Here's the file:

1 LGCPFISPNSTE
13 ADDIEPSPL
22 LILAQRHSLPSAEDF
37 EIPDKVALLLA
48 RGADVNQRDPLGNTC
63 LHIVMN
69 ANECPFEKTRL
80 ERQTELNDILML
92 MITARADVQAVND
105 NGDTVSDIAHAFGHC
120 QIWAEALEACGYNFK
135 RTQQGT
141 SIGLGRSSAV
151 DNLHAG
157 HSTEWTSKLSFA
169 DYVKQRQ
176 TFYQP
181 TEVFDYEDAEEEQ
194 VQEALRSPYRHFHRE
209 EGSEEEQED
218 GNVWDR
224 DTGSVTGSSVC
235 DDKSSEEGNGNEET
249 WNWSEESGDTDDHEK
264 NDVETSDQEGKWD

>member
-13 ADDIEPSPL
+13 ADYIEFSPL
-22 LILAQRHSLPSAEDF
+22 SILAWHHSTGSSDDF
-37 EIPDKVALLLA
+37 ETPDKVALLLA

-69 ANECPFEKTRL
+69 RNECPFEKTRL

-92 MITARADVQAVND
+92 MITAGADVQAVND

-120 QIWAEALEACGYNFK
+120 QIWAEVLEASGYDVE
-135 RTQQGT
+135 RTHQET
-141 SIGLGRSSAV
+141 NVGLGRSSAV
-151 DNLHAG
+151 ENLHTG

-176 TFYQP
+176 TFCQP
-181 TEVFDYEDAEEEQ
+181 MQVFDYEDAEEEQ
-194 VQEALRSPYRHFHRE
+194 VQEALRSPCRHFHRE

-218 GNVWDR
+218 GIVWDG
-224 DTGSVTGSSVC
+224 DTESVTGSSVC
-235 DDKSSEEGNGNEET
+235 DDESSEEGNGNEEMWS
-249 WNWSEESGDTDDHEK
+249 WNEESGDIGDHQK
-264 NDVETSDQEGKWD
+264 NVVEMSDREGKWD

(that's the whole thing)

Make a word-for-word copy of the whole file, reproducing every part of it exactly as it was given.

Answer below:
1 LGCPFISPNSTE
13 ADDIEPSPL
22 LILAQRHSLPSAEDF
37 EIPDKVALLLA
48 RGADVNQRDPLGNTC
63 LHIVMN
69 ANECPFEKTRL
80 ERQTELNDILML
92 MITARADVQAVND
105 NGDTVSDIAHAFGHC
120 QIWAEALEACGYNFK
135 RTQQGT
141 SIGLGRSSAV
151 DNLHAG
157 HSTEWTSKLSFA
169 DYVKQRQ
176 TFYQP
181 TEVFDYEDAEEEQ
194 VQEALRSPYRHFHRE
209 EGSEEEQED
218 GNVWDR
224 DTGSVTGSSVC
235 DDKSSEEGNGNEET
249 WNWSEESGDTDDHEK
264 NDVETSDQEGKWD

>member
-13 ADDIEPSPL
+13 ADYIEFSPL
-22 LILAQRHSLPSAEDF
+22 SILAWHHSTGSSDDF
-37 EIPDKVALLLA
+37 ETPDKVALLLA

-69 ANECPFEKTRL
+69 RNECPFEKTRL

-92 MITARADVQAVND
+92 MITAGADVQAVND

-120 QIWAEALEACGYNFK
+120 QIWAEVLEASGYDVE
-135 RTQQGT
+135 RTHQET
-141 SIGLGRSSAV
+141 NVGLGRSSAV
-151 DNLHAG
+151 ENLHTG

-176 TFYQP
+176 TFCQP
-181 TEVFDYEDAEEEQ
+181 MQVFDYEDAEEEQ
-194 VQEALRSPYRHFHRE
+194 VQEALRSPCRHFHRE

-218 GNVWDR
+218 GIVWDG
-224 DTGSVTGSSVC
+224 DTESVTGSSVC
-235 DDKSSEEGNGNEET
+235 DDESSEEGNGNEEMWS
-249 WNWSEESGDTDDHEK
+249 WNEESGDIGDHQK
-264 NDVETSDQEGKWD
+264 NVVEMSDREGKWD